cally in Fig. 1, and each step of the process is de-
leagues [7] are the most similar to the one de-
scribed in this paper. Their scheme relies on a non-rigid registration of the manually segmented train-
Template Selection and Segmentation
ing shapes. Work on so-called active deformationmodels (ADMs) [8] foreshadows the tools used in
The first step in the creation pipeline is to select
this paper, where a dense set of correspondences (a
a template image from the training set, and seg-
deformation field) between images is used to prop-
ment the template shape in the selected image. In
agate surface landmarks from a template mesh to
our case, we interactively segmented the template
each sample in the training set. They suggest that
shape in each slice of the image using an adaptive
the deformation fields can be used to propagate a
boundary segmentation method known as “intelli-
shape representation to the shapes in a training set.
gent scissors” or “Live-wire” [9]. This produces a
They construct a model of the ventricles and cau-
label image that describes pixels as either inside or
date nuclei with a single surface segmentation, but
provide no details or quantitative assessment of it.
Choosing a good template shape is important for
Our work explores this possibility further, creating
the results of this process, as will be discussed later.
a vertebral shape model in order to evaluate the vi-
The quality of a template can be judged by the qual-
ity of the registrations obtained between the tem-plate and all the other images in the set. Shape Model Generation Template Mesh Generation
The goal of our work is to create a statistical
From the template shape label image produced in
shape model of the surface of an object given a
the first step, the marching cubes algorithm is uti-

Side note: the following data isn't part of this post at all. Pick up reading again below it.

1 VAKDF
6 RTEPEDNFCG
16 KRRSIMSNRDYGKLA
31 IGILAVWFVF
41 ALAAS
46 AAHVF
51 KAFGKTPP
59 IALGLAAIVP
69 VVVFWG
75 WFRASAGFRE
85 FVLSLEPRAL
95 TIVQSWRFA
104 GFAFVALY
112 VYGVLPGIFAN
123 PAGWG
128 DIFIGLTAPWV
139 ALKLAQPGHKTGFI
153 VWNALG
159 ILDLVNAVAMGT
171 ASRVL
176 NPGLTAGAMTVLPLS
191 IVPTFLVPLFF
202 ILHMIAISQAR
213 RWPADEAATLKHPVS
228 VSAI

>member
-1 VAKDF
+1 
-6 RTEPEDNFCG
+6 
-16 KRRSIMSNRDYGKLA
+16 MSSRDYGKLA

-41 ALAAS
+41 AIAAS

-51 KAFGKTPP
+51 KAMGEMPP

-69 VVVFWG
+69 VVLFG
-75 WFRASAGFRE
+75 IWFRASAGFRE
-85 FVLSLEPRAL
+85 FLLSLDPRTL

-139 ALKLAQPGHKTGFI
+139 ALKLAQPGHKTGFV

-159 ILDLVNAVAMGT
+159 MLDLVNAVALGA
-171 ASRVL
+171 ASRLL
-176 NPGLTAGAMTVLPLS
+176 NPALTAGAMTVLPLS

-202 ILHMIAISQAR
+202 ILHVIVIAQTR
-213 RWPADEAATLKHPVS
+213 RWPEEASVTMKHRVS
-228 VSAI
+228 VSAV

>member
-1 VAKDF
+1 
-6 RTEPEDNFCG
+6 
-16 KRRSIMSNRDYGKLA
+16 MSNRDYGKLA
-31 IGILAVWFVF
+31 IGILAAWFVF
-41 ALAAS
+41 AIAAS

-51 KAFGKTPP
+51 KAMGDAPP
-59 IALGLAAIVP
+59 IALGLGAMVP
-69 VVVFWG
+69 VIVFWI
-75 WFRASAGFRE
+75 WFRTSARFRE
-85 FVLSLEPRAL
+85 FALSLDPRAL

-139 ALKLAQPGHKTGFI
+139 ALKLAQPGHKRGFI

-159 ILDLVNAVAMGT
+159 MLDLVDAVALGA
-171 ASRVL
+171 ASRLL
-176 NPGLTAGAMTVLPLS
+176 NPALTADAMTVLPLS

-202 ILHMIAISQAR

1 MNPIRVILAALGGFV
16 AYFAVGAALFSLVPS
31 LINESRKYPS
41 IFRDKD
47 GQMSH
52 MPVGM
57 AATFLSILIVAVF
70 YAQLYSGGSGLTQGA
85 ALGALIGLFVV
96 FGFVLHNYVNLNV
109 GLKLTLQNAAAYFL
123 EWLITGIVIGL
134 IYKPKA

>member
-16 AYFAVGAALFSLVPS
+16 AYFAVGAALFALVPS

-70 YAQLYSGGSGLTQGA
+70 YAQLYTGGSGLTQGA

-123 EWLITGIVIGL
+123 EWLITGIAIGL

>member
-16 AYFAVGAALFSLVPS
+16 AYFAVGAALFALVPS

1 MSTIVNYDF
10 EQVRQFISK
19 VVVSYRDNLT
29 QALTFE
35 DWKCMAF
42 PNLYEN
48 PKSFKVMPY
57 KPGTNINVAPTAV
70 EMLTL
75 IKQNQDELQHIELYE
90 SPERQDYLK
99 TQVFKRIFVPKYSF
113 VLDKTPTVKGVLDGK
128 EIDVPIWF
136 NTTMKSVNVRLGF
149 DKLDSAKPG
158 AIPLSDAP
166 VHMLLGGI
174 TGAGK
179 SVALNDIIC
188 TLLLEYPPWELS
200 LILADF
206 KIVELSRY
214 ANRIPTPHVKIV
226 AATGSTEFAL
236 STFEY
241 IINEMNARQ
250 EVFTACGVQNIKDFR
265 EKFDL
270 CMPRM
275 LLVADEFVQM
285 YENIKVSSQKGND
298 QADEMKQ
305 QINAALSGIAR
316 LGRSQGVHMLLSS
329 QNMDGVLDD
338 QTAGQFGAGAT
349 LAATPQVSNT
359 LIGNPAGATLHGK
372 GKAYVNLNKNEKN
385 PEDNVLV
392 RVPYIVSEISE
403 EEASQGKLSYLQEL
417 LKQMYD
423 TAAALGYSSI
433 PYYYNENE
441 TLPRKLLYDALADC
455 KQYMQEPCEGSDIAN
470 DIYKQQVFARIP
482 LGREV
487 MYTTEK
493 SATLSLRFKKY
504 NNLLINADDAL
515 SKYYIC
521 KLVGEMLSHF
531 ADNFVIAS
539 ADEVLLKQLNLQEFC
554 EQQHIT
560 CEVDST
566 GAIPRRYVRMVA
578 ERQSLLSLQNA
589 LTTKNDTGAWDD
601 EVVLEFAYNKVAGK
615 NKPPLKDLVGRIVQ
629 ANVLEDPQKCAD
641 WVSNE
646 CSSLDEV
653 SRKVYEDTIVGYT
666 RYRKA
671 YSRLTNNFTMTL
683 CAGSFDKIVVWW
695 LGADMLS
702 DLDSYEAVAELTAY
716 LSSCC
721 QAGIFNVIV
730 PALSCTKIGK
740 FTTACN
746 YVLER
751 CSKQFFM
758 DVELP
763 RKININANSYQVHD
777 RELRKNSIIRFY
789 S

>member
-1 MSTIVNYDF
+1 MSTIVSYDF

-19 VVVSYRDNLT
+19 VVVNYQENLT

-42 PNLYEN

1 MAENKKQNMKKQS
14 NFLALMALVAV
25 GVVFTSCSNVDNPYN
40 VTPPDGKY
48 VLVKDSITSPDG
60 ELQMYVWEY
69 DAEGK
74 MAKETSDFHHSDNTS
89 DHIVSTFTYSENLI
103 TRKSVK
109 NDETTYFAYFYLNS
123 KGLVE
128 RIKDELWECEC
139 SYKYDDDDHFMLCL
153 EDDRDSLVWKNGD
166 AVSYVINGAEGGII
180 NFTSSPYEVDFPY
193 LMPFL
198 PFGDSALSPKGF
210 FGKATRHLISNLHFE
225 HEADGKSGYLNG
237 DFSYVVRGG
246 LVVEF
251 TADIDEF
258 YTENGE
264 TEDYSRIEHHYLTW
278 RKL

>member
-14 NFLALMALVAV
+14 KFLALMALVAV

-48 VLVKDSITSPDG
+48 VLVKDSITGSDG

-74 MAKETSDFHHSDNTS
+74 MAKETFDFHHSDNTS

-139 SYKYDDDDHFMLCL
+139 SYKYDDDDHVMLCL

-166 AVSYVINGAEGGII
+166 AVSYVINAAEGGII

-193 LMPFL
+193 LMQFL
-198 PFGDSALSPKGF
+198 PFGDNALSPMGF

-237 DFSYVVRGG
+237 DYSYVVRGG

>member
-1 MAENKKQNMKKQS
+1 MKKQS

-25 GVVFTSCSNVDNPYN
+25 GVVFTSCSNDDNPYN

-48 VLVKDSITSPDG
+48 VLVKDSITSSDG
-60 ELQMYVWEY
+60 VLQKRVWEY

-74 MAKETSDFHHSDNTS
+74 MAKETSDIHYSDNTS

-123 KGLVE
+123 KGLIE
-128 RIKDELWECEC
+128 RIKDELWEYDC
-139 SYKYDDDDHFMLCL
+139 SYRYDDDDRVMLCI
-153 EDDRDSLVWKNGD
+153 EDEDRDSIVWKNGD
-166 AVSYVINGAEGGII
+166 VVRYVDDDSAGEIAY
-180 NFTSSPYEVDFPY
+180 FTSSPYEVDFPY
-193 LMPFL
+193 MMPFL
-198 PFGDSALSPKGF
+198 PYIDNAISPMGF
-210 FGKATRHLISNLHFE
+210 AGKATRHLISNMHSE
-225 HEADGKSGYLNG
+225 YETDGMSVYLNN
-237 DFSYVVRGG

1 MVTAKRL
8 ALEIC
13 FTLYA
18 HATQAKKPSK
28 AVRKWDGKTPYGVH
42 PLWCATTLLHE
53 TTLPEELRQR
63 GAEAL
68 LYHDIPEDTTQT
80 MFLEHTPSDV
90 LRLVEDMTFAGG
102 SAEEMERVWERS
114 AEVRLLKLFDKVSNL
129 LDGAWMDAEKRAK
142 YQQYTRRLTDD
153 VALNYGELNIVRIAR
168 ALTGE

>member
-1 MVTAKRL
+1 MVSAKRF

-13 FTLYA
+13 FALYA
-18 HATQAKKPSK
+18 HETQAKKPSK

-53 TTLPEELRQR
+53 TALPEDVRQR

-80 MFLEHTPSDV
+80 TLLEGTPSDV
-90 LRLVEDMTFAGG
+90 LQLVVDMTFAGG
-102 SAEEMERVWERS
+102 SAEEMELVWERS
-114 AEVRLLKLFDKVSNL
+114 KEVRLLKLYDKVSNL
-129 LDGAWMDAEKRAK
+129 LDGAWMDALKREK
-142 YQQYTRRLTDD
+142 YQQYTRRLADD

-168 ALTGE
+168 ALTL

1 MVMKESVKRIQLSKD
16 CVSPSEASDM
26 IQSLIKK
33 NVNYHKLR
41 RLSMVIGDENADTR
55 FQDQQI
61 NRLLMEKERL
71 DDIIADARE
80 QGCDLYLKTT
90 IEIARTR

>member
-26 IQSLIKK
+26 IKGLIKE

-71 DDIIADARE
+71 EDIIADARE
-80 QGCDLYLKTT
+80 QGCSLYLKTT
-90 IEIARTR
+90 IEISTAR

set of three-dimensional (3D) images containing in-
lized to generate a triangulated surface mesh. Given
stances of the object. We do not assume that any of
this initial fine mesh, we smooth and decimate it to
the images are previously segmented, and there is
a desired mesh resolution. These operations were
no requirement of uniform resolution or size across
performed using the Visualization Toolkit (VTK)
the training set. The method we developed is semi-
software [10], which provides many tools for mesh
automatic, in that it requires user initialization, but
is fully automatic after this beginning phase. The
It is important to note that this process of seg-
primary advantage of this method over those pre-
mentation followed by marching cubes with mesh
viously described is the need to segment only one
refinement is performed only for the templateTraining Template Shape Set 0 Alignment Template Image Segmentation Template Mesh Generation
Figure 1: Statistical shape model creation process. First, a template image is selected from the training set. The template shape is segmented in the selected image, which produces a binary label image. A templatemesh is generated from the label image using marching cubes and decimated and smoothed to a desiredmesh resolution. The template mesh is warped using nonrigid transformations produced by intensity-basednonrigid registration of the template image to the training images. This produces a set of training setmeshes, which are aligned using generalized Procrustes analysis. Finally, principal component analysis(PCA) is performed to obtain the statistical shape model. shape. The number of vertices and triangles cho-
sen for the template shape will then be fixed across
target image independently, and the transformed lo-
the training set, with a one-to-one correspondence
cation of a source point ( , , ) in the target image
between vertices in each of the training surfaces. Nonrigid Registration of Template Im- age to Training Images
In order to warp the template mesh onto the other
shapes in the training set, we must determine the
appropriate transformation to use. This deforma-tion is computed using an initial affine registra-
tion step, followed by an independent implemen-
control point cell that contains ( , , ), and (✩ , ✪ ,
tation [11] of an intensity-based nonrigid registra-
) represents the relative position of ( , , ) within
tion technique developed by Rueckert et al. [12].
the cell. These quantities can be computed using:
The 3D grayscale template image is registered toeach of the remaining training set images contain-
ing the anatomical object of interest. The deforma-
tion is defined on a uniformly-space grid, and usesB-splines for interpolation between control points.